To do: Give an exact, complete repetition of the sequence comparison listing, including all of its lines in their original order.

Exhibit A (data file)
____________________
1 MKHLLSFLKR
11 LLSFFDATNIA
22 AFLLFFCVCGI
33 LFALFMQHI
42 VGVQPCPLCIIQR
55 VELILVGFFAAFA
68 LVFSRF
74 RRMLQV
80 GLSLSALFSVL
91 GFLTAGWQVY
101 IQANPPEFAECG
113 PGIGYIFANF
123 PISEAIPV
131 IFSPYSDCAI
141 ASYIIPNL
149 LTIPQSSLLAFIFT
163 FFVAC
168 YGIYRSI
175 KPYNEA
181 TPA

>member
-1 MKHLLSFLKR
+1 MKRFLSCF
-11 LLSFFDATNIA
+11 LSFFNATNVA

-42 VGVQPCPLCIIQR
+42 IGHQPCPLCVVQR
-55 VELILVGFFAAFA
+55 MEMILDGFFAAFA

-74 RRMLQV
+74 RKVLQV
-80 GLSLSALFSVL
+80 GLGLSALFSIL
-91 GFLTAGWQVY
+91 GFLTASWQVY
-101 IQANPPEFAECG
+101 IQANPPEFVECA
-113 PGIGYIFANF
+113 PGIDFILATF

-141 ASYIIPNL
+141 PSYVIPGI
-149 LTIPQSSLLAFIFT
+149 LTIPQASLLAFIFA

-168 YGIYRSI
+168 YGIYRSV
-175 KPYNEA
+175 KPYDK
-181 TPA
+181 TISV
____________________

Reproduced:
1 MKHLLSFLKR
11 LLSFFDATNIA
22 AFLLFFCVCGI
33 LFALFMQHI
42 VGVQPCPLCIIQR
55 VELILVGFFAAFA
68 LVFSRF
74 RRMLQV
80 GLSLSALFSVL
91 GFLTAGWQVY
101 IQANPPEFAECG
113 PGIGYIFANF
123 PISEAIPV
131 IFSPYSDCAI
141 ASYIIPNL
149 LTIPQSSLLAFIFT
163 FFVAC
168 YGIYRSI
175 KPYNEA
181 TPA

>member
-1 MKHLLSFLKR
+1 MKRFLSCF
-11 LLSFFDATNIA
+11 LSFFNATNVA

-42 VGVQPCPLCIIQR
+42 IGHQPCPLCVVQR
-55 VELILVGFFAAFA
+55 MEMILDGFFAAFA

-74 RRMLQV
+74 RKVLQV
-80 GLSLSALFSVL
+80 GLGLSALFSIL
-91 GFLTAGWQVY
+91 GFLTASWQVY
-101 IQANPPEFAECG
+101 IQANPPEFVECA
-113 PGIGYIFANF
+113 PGIDFILATF

-141 ASYIIPNL
+141 PSYVIPGI
-149 LTIPQSSLLAFIFT
+149 LTIPQASLLAFIFA

-168 YGIYRSI
+168 YGIYRSV
-175 KPYNEA
+175 KPYDK
-181 TPA
+181 TISV